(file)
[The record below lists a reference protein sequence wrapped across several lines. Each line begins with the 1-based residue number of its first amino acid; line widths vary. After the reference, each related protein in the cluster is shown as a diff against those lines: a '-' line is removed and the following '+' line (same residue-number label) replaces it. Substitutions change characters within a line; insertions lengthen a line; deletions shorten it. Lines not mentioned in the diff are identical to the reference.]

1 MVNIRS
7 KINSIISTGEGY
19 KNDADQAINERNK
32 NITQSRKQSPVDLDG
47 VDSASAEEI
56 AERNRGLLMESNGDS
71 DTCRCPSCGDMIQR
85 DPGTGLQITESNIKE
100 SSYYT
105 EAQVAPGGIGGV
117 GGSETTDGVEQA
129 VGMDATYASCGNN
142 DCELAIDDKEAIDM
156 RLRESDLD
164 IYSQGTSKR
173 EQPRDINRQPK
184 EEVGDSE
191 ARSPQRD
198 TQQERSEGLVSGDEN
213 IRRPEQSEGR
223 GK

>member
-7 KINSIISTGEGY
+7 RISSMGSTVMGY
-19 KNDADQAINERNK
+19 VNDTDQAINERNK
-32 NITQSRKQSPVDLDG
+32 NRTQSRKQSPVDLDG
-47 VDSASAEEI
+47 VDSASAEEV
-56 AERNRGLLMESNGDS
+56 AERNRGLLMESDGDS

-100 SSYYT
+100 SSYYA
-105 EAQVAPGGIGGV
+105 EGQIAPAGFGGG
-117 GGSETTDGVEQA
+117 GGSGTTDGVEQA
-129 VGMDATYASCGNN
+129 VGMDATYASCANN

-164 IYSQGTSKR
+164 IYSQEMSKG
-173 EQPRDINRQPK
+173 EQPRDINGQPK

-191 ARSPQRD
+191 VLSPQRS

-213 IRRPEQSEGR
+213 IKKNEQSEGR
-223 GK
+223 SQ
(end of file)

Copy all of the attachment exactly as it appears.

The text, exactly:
[The record below lists a reference protein sequence wrapped across several lines. Each line begins with the 1-based residue number of its first amino acid; line widths vary. After the reference, each related protein in the cluster is shown as a diff against those lines: a '-' line is removed and the following '+' line (same residue-number label) replaces it. Substitutions change characters within a line; insertions lengthen a line; deletions shorten it. Lines not mentioned in the diff are identical to the reference.]

1 MVNIRS
7 KINSIISTGEGY
19 KNDADQAINERNK
32 NITQSRKQSPVDLDG
47 VDSASAEEI
56 AERNRGLLMESNGDS
71 DTCRCPSCGDMIQR
85 DPGTGLQITESNIKE
100 SSYYT
105 EAQVAPGGIGGV
117 GGSETTDGVEQA
129 VGMDATYASCGNN
142 DCELAIDDKEAIDM
156 RLRESDLD
164 IYSQGTSKR
173 EQPRDINRQPK
184 EEVGDSE
191 ARSPQRD
198 TQQERSEGLVSGDEN
213 IRRPEQSEGR
223 GK

>member
-7 KINSIISTGEGY
+7 RISSMGSTVMGY
-19 KNDADQAINERNK
+19 VNDTDQAINERNK
-32 NITQSRKQSPVDLDG
+32 NRTQSRKQSPVDLDG
-47 VDSASAEEI
+47 VDSASAEEV
-56 AERNRGLLMESNGDS
+56 AERNRGLLMESDGDS

-100 SSYYT
+100 SSYYA
-105 EAQVAPGGIGGV
+105 EGQIAPAGFGGG
-117 GGSETTDGVEQA
+117 GGSGTTDGVEQA
-129 VGMDATYASCGNN
+129 VGMDATYASCANN

-164 IYSQGTSKR
+164 IYSQEMSKG
-173 EQPRDINRQPK
+173 EQPRDINGQPK

-191 ARSPQRD
+191 VLSPQRS

-213 IRRPEQSEGR
+213 IKKNEQSEGR
-223 GK
+223 SQ